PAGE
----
|Title:||Pathology in Language‐Associated Regions of Primary Progressive Aphasia|
|Publisher:||University of Sydney.|
Discipline of Pathology
School of Medical Sciences.
|Abstract:||Primary progressive aphasia (PPA) is a neurodegenerative disorder causing prominent language impairment. There are three subtypes: the semantic variant (sv-PPA), non-fluent variant (nfv- PPA), and logopenic variant (lv- PPA). This study sought to examine whether these variants can be differentiated on the basis of cellular changes, as well as the severity of underlying AD pathology. Cortical blocks from BA40, 22, 38, 44/45 from 8 sv-PPA and 7 nfv- PPA, lv-PPA and control subjects were obtained from the Cambridge and Sydney Brain Banks. Neuronal cell counts were performed on cresyl violet stained sections, and AD pathology assessed on silver stained sections. Significant neuronal loss and atrophy was observed in BA38 of the sv-PPA group. sv-PPA subjects also had the lowest severity of AD pathology, which distinguished this variant. The nfv-PPA and lv-PPA had a similar reduction in neuronal density in BA40/22. However, correlation analysis showed lv-PPA lost neurons early in the disease course compared to nfv-PPA. The lv-PPA group was characterised by the most prominent atrophy and neuronal loss in BA40/22, and the greatest neuronal damage due to AD pathology. These results show it is possible to distinguish the variants on the basis of cellular changes in these regions. In addition, the results show lv-PPA has the highest propensity for underlying AD pathology out of the PPA variants, which could influence development of future therapies.|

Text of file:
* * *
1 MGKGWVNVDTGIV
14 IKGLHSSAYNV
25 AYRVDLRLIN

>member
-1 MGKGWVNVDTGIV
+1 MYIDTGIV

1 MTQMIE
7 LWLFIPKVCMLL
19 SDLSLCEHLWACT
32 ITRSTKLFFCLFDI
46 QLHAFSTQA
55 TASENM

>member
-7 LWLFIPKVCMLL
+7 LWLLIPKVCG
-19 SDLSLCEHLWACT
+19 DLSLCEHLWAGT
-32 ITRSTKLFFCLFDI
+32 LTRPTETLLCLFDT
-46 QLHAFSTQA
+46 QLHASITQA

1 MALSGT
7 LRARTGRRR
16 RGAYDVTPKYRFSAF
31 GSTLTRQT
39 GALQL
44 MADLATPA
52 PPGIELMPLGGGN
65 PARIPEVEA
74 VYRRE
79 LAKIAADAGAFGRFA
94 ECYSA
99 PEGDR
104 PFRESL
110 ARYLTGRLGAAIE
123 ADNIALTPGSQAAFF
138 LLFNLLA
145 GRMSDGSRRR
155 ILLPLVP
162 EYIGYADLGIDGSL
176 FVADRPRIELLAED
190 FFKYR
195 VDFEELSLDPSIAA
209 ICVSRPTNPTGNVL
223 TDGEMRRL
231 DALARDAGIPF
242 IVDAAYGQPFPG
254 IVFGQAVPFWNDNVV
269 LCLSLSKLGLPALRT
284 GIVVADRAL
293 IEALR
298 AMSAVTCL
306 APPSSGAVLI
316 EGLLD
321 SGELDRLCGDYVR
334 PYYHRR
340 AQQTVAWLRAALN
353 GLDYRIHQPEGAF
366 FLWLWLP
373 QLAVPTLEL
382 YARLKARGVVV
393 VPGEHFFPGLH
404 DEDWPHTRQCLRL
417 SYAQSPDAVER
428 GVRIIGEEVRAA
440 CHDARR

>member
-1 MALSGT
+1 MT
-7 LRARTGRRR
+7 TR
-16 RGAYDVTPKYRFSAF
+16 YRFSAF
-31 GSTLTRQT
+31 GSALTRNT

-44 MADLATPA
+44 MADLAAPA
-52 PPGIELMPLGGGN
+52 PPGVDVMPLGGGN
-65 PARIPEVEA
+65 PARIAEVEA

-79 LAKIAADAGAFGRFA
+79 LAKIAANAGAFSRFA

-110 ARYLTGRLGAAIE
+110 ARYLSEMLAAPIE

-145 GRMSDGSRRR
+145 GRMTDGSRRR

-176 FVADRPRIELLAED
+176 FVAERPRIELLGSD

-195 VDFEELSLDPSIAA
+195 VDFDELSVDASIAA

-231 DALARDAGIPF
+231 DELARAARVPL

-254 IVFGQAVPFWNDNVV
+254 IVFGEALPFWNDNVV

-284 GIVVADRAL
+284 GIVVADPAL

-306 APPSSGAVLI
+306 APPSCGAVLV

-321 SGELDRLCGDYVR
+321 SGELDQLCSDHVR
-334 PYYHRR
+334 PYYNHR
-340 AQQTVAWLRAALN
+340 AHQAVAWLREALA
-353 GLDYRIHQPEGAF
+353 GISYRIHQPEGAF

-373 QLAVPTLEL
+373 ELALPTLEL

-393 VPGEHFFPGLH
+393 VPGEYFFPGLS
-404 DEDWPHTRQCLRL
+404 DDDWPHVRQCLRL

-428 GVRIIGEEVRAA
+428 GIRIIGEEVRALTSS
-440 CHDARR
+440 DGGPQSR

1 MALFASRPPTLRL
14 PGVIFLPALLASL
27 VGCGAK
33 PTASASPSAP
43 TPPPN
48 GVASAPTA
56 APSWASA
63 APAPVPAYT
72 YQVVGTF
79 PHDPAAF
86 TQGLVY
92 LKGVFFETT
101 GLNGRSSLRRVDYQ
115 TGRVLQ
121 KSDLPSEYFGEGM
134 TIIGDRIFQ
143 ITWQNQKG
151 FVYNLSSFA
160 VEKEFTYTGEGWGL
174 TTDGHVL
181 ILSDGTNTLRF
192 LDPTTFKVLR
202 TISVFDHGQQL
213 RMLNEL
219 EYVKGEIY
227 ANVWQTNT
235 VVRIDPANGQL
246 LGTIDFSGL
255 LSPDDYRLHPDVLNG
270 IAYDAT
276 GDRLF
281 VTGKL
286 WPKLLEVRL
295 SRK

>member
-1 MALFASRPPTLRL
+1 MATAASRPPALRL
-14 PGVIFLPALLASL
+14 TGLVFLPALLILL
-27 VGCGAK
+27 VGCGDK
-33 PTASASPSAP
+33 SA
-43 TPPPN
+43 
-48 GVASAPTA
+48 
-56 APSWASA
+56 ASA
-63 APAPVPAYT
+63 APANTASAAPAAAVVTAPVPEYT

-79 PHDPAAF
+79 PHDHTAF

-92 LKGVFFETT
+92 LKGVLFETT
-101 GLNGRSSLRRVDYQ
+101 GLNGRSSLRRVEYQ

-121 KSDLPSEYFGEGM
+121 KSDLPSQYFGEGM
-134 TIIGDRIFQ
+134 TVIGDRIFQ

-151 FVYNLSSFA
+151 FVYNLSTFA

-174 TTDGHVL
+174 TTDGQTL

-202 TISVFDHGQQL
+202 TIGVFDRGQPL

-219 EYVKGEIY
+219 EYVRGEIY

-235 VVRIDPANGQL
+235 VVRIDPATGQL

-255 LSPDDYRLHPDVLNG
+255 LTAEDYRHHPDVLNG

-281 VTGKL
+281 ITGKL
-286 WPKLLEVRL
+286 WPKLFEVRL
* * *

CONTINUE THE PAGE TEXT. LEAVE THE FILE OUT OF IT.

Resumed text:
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|Rights and Permissions:||The author retains copyright of this thesis. It may only be used for the purposes of research and study. It must not be used for any other purposes and may not be transmitted or shared with others without prior permission.|
|Type of Work:||Masters Thesis|
|Type of Publication:||Master of Philosophy M.Phil|
|Appears in Collections:||Sydney Digital Theses (University of Sydney Access only)|
|BRITTON Anna - Final Thesis.pdf||Thesis||18.32 MB||Adobe PDF|
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